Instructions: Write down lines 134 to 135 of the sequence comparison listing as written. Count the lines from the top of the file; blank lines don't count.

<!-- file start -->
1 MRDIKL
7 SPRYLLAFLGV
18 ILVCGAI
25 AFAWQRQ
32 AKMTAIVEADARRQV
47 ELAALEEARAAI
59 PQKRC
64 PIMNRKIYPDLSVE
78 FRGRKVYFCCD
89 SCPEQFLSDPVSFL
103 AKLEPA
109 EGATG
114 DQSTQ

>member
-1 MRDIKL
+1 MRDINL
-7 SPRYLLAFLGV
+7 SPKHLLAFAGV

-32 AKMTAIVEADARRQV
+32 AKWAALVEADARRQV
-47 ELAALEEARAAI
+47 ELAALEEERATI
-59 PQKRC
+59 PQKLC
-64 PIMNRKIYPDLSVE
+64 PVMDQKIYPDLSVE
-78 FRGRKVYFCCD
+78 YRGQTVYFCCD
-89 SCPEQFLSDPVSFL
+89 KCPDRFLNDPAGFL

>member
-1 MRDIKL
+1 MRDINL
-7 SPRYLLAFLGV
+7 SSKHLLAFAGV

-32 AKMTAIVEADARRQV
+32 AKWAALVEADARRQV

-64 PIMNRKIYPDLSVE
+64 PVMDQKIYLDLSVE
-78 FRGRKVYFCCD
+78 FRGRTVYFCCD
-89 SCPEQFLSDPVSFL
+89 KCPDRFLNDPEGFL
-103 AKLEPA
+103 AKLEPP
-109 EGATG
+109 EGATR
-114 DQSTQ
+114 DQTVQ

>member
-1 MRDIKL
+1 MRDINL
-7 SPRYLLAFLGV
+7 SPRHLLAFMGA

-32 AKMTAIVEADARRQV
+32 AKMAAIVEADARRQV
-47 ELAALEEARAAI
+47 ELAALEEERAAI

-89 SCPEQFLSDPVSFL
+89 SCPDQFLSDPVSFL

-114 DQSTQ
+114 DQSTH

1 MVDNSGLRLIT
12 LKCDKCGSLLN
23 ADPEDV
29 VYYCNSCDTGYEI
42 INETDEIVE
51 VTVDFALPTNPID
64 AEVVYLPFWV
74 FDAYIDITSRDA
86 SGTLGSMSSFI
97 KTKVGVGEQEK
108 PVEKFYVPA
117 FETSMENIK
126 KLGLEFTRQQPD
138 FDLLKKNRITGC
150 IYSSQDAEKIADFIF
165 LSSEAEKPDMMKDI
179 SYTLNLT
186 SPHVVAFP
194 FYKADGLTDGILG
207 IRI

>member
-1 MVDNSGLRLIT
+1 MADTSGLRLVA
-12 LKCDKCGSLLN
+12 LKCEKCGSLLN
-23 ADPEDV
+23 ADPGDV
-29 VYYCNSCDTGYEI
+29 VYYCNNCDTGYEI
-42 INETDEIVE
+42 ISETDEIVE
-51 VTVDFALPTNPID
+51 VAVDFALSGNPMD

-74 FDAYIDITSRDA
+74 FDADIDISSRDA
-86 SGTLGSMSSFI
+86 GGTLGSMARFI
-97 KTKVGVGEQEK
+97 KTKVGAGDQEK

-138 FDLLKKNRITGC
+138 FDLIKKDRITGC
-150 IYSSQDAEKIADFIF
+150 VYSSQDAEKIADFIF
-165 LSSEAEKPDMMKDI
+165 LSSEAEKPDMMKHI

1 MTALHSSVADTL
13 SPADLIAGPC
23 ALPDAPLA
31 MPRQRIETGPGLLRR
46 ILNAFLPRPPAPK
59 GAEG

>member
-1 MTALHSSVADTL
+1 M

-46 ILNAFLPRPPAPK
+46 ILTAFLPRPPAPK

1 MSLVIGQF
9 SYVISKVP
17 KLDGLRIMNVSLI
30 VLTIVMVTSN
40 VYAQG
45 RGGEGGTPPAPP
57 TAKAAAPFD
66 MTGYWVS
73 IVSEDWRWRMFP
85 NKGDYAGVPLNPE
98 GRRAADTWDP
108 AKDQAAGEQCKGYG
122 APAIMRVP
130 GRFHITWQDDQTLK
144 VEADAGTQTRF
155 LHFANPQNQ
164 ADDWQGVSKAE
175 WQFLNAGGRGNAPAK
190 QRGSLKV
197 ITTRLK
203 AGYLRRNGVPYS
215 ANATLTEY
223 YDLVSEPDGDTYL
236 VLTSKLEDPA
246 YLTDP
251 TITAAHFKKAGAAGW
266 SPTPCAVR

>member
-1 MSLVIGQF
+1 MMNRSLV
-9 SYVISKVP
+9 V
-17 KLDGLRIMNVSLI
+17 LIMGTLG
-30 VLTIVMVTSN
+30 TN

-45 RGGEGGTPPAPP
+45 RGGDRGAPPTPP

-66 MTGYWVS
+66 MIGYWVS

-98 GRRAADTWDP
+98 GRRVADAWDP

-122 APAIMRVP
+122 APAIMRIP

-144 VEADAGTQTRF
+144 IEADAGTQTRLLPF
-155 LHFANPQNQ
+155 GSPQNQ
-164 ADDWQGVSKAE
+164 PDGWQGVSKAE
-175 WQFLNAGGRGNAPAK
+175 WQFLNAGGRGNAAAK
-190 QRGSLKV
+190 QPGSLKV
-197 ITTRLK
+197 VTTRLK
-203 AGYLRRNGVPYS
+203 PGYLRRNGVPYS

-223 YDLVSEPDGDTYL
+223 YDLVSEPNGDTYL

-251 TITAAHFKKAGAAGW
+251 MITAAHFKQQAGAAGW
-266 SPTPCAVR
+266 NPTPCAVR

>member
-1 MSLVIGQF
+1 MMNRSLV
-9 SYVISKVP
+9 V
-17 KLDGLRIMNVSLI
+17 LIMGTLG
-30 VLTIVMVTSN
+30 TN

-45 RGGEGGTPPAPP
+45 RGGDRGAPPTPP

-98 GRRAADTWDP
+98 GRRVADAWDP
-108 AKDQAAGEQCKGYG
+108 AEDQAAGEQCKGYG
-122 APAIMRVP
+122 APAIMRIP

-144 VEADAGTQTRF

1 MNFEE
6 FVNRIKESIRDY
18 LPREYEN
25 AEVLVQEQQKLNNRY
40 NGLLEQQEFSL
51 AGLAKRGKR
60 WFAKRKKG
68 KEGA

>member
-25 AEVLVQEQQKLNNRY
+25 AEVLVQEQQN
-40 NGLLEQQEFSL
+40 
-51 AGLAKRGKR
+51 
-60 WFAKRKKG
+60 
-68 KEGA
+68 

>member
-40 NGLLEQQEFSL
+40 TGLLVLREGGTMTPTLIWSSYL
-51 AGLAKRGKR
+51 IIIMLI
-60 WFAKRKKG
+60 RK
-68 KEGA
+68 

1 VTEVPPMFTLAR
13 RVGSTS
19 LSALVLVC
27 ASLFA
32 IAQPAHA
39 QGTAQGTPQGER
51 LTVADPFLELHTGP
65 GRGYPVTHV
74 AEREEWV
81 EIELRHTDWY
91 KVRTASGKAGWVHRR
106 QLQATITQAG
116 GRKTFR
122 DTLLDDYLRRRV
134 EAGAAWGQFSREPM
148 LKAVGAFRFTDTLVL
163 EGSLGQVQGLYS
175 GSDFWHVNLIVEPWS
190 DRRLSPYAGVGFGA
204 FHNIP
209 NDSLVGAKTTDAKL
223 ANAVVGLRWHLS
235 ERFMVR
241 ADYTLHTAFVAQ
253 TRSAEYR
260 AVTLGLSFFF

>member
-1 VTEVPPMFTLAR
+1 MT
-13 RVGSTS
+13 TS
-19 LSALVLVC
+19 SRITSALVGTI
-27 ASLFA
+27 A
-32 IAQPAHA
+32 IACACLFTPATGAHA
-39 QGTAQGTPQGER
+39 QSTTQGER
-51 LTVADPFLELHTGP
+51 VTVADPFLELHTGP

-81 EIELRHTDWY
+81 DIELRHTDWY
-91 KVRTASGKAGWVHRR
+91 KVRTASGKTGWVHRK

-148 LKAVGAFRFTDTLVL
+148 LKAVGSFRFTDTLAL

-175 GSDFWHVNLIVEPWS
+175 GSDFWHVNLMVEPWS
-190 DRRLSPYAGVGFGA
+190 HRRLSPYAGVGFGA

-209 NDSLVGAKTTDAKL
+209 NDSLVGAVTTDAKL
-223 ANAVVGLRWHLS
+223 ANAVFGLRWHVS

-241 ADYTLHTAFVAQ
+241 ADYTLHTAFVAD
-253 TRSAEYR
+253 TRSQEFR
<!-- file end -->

155 LHFANPQNQ
164 ADDWQGVSKAE